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Taylor Weaver (L’17): From Student Entrepreneur to Pro Bono Service

January 12, 2018 —

When Taylor Weaver (L’17) was taking Professor Anthony Cook’s Law and Entrepreneurship Practicum in the fall of 2016, he realized that minority college students with science and technology backgrounds (STEM) were not getting the right opportunities to launch their careers — such as paid internships with the federal government. 

So Weaver launched Urban Energy Garden (UEG), a 501(c)(3) nonprofit that helps not only to place these students in federal externships but also to cover costs such as housing, transportation and living expenses. The first partnership was signed with the Department of Energy (DOE) in December; the DOE will now sponsor three to eight college students in offices around the United States.

Why the name, Urban Energy Garden? “We have the ability to work with the environment — that’s the garden part — and energy — dealing with technology and utilities,” Weaver explains. “As far as urban, we’re satisfying a need. Right now, urban communities tend to be most disproportionately affected by poor regulation, poor policies, poor usage of the technologies that are available to other communities.” 

As a law student, Weaver assisted Cook on a project to create a residential community for artists, teachers and entrepreneurs — using renewable resources, since people in poor communities are at risk for losing their homes due to high costs like electricity and heating. “Urban Energy Garden was built off of what Professor Cook was doing in his project…I was reading about the disproportionate effects and how urban communities were being overcharged, having a high risk of being displaced.”

Introducing college students to environmental policy and energy regulations by putting them in federal externships was one solution, Weaver felt. “The goal is to expand to health, the Food and Drug Administration…but it is targeted to STEM students, who can work in almost any field dealing with environment, health, technology,” he explains.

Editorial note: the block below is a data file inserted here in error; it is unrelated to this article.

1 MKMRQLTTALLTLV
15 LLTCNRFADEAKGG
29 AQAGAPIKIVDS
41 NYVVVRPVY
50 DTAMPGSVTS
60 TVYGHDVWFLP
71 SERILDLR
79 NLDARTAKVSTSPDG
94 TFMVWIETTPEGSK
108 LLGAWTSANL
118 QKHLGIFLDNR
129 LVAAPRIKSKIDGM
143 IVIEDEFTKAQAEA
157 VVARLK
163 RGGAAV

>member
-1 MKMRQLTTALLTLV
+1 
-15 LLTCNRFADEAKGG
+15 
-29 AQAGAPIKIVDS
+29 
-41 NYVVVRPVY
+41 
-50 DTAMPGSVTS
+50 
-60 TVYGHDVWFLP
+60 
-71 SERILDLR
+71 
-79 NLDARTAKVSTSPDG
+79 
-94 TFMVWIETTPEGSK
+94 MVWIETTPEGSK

To that end, he’s talking to the Environmental Protection Agency — and would also like to extend UEG to corporations. He’ll recommend the first UEG candidates to the Department of Energy; the Mid-Atlantic candidates will be chosen from Georgetown University and Howard University initially, though he’s looking at other institutions. “We want to educate students on different ways in which they can help their own communities or be a help to other urban communities.”

Dream come true

Weaver, who graduated from Southern Methodist University in 2014 with a major in International Studies, decided to go to law school in the second grade after his dad made him read a book about Supreme Court Justice Thurgood Marshall. In high school, he was invited to visit Georgetown University for football — and envisioned a path to Georgetown Law. 

“Everyone was laughing at me, that I was going to be a lawyer, and a teacher overheard it,” he said. “She said, Taylor, I’m going to be honest with you, I don’t know someone who could be a student athlete and then become a lawyer — and I don’t think I’ll ever meet anyone smart enough to go to Georgetown Law.”

With that, Weaver was determined to prove his teacher wrong. “I said, I’m going to Georgetown. It was a dream come true.”

By then, he had developed an interest in startups. “I knew that Georgetown had the best clinical program in the world, and I knew that it would be the best opportunity to get hands on experience while I was in law school,” he said. To that end, he took Professor Alicia Plerhoples’ Social Enterprise Clinic — acquiring experience with nonprofits — as well as Cook’s practicum course. 

Between the two, he was named an Exceptional Pro Bono Honoree for more than 175 hours of community service while he was in law school. Among other things, Weaver also provided financial help to Georgetown University students starting a French fry business called Spud Buds — through Startup Hoyas Law.

In December, he started an associate position with Winston & Strawn in Chicago, where he’ll work in the transactional and corporate practice group. Weaver delayed the start date after graduation specifically to work on Urban Energy Garden — but he’ll continue to further the nonprofit, investing his own salary as an associate. 

“The program is going to take at its cheapest $53,000 to run, and if we go with 8 students, it will be $124,000,” he said. “If I start working tomorrow, I will have the $53,000 saved up [soon], in terms of what it’s going to take to fund this program.”

To learn more, visit the Urban Energy Garden site

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